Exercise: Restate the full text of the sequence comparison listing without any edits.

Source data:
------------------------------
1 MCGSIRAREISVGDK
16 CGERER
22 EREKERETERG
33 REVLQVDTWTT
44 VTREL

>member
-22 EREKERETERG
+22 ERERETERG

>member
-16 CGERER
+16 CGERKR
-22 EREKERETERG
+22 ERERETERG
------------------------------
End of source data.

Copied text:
1 MCGSIRAREISVGDK
16 CGERER
22 EREKERETERG
33 REVLQVDTWTT
44 VTREL

>member
-22 EREKERETERG
+22 ERERETERG

>member
-16 CGERER
+16 CGERKR
-22 EREKERETERG
+22 ERERETERG